Next up was proposed language seeking to add an institution’s failure to disburse funds to students in a timely manner to the factors that would contribute to a determination of lack of administrative capability. Negotiators expressed concern over ED’s language cross-referencing the cash management regulations, finding that the new language implies the existence of language in the cash management regulations that isn’t there. ED clarified that they intend in this section to expand upon versus reiterate what is required in the cash management regulations. Several negotiators voted thumbs down when a temperature check was taken on this topic.
ED then moved to the next section of the issue paper, which concerned institutions that offer gainful employment programs and requires those schools to receive at least half of their Title IV revenue in their eligible programs from “such programs that are ‘passing’ under subpart Q [Gainful Employment], or has at least half of its regular enrolled students enrolled in such programs that are ‘passing’ under subpart Q.”
In this section, some members said it would be difficult to fully dive into the issue without a broader discussion of the gainful employment paper and ultimately resulted in a negative temperature check.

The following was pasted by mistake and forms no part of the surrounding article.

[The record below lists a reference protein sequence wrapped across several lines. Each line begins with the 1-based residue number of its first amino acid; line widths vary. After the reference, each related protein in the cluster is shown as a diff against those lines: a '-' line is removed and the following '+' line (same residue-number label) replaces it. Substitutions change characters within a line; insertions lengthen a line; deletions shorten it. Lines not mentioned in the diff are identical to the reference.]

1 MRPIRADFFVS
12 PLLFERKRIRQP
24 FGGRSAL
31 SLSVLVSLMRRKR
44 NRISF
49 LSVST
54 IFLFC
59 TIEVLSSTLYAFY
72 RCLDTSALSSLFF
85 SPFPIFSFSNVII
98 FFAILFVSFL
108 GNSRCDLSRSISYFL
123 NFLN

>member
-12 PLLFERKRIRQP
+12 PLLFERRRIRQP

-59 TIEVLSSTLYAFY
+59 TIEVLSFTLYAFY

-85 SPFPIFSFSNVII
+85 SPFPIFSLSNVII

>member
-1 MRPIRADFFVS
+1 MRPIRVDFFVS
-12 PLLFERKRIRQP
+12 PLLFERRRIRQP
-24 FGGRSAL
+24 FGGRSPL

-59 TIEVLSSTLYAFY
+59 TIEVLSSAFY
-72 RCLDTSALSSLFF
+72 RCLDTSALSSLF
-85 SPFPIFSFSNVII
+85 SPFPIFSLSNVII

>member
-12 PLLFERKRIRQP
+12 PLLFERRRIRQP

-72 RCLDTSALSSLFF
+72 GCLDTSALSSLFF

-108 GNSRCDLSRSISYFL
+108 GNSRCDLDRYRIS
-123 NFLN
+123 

Negotiators then turned to language concerning misrepresentations and aggressive recruitment, negative action by a state or federal agency or an accrediting agency, and loss of eligibility to participate in another federal program. . In this language, ED is looking to establish a link to administrative capability for institutions that have had findings in those areas. ” Both of these sections recorded a negative temperature check.
During the session’s public comment period speakers touched on a range of issues such as gainful employment, student debt levels, metrics used to predict student outcomes for postsecondary students, and holding institutions accountable for adverse outcomes.
The committee will reconvene on Tuesday by returning to the Standards of Administrative Capability issue paper and will then turn to the gainful employment (GE) issue paper, which will likely dominate the day’s discussion.
Publication Date: 2/15/2022